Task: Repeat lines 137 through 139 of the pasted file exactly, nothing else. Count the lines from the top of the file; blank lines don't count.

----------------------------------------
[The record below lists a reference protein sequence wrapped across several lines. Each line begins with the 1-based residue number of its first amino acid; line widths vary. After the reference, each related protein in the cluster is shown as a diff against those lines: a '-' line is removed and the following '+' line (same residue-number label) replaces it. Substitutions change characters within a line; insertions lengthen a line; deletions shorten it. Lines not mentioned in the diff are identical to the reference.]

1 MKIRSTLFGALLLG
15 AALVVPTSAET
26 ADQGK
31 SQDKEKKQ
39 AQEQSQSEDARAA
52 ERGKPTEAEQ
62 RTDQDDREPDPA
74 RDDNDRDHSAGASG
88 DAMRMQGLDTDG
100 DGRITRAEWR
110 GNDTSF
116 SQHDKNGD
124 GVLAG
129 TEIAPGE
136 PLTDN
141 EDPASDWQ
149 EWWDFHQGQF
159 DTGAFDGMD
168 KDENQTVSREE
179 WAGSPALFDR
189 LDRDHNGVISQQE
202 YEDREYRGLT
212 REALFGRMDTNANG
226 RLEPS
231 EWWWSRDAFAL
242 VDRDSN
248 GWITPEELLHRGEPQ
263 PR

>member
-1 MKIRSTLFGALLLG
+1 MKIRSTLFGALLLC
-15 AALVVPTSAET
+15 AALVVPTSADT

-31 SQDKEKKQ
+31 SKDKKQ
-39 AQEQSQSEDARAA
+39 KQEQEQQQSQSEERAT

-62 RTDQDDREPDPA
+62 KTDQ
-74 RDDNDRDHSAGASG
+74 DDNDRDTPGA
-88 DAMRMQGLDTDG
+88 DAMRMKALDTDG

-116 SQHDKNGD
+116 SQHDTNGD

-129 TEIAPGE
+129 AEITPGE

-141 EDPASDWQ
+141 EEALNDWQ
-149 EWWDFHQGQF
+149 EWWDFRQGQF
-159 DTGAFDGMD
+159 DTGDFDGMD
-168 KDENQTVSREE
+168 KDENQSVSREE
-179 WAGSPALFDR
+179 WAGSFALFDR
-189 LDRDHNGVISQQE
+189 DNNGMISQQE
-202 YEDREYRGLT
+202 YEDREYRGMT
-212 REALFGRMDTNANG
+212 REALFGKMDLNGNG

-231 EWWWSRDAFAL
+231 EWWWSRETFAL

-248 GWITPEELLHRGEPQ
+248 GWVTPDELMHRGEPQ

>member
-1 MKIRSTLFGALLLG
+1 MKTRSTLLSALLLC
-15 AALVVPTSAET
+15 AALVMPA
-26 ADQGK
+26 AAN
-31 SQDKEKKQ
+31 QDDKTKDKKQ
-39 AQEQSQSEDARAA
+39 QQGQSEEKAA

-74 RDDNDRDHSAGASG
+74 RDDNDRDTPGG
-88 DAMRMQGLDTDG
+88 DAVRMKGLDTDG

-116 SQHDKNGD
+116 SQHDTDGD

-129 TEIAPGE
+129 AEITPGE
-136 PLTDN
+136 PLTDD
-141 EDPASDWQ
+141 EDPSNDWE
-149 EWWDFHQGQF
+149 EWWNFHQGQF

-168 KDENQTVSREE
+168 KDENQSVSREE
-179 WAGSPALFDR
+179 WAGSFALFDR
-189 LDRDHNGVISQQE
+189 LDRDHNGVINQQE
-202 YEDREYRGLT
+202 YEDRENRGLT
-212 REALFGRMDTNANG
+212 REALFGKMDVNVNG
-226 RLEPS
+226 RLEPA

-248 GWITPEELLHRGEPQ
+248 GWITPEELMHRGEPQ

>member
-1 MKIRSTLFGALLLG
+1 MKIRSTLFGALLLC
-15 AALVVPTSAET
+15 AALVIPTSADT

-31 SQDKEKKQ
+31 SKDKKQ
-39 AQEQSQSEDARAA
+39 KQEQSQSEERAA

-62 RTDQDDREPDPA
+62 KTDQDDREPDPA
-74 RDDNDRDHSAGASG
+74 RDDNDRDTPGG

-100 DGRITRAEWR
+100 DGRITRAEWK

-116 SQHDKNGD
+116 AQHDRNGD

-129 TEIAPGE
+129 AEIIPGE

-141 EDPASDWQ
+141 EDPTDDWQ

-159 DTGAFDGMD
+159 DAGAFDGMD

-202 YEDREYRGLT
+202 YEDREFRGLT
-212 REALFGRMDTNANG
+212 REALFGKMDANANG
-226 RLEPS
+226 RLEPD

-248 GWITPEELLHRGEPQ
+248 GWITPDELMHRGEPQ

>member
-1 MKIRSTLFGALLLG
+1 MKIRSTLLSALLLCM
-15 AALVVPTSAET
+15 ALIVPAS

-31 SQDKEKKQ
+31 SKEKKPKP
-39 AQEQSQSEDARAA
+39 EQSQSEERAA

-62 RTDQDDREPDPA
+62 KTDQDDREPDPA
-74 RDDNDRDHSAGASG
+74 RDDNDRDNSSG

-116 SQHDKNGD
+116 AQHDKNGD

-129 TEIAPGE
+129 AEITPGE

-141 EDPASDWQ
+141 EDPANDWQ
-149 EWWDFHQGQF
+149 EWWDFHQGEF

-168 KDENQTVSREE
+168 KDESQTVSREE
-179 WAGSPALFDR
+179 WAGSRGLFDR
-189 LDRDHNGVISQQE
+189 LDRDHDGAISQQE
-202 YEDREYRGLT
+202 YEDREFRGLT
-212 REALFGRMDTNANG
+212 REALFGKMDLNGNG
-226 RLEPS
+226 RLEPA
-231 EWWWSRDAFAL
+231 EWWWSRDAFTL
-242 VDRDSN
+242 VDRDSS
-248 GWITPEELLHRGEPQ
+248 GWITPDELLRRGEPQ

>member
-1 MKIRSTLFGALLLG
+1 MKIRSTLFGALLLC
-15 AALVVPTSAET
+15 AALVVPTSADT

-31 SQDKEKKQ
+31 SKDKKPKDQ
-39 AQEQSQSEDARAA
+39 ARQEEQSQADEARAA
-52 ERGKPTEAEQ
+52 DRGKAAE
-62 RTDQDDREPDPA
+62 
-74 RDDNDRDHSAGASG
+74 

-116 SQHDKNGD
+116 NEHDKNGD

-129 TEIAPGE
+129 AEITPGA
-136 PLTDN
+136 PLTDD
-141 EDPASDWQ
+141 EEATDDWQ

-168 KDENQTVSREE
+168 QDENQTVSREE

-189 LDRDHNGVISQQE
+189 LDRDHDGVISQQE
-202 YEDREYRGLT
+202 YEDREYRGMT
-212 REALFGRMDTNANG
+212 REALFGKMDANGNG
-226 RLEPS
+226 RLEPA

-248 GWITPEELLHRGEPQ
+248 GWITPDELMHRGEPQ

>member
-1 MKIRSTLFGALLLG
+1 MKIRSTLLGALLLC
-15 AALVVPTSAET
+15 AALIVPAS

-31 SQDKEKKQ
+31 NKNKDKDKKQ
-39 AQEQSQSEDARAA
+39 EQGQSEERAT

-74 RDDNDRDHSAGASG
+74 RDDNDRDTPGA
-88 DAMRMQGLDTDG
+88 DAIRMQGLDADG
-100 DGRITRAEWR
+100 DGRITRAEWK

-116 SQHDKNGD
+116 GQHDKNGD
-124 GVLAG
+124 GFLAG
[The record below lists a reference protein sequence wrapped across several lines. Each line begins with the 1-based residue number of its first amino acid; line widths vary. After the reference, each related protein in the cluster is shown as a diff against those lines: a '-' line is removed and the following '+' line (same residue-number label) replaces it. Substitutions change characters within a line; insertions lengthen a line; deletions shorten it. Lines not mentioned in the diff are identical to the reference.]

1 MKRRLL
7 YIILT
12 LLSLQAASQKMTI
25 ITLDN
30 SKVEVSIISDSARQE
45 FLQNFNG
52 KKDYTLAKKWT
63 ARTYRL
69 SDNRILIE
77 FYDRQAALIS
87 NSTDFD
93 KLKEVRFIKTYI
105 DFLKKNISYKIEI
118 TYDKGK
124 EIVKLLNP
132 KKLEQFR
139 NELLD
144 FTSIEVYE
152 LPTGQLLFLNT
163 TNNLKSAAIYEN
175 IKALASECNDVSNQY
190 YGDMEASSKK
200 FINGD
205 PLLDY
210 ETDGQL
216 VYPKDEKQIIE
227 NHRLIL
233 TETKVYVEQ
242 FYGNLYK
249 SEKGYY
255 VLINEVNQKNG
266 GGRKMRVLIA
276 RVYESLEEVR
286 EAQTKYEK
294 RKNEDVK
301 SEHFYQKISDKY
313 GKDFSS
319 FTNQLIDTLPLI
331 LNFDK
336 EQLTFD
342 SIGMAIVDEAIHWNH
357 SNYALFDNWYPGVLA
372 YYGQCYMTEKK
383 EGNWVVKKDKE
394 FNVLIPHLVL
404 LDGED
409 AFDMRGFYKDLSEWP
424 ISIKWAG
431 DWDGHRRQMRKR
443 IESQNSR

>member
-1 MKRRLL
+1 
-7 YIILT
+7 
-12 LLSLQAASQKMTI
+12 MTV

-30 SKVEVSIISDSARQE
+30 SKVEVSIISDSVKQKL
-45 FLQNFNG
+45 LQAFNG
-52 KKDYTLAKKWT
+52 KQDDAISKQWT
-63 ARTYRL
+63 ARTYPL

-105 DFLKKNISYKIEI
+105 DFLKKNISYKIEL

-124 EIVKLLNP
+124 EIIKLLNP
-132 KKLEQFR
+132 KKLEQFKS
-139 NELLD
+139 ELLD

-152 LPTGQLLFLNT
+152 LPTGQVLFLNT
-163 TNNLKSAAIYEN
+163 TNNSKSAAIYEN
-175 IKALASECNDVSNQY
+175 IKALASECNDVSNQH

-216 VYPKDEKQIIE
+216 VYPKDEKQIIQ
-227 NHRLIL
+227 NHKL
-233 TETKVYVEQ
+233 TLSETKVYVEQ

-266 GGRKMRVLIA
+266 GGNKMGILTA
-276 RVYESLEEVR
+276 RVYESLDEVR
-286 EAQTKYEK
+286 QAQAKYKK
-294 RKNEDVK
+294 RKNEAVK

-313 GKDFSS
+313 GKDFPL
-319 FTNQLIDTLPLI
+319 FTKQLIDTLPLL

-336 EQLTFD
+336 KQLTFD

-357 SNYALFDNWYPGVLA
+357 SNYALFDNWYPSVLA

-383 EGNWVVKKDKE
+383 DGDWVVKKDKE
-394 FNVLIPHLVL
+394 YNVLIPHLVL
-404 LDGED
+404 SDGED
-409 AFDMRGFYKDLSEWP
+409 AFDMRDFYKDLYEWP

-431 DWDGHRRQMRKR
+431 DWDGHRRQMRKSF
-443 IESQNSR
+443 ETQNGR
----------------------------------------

-248 GWITPEELLHRGEPQ
+248 GWITPDELMHRGEPQ

>member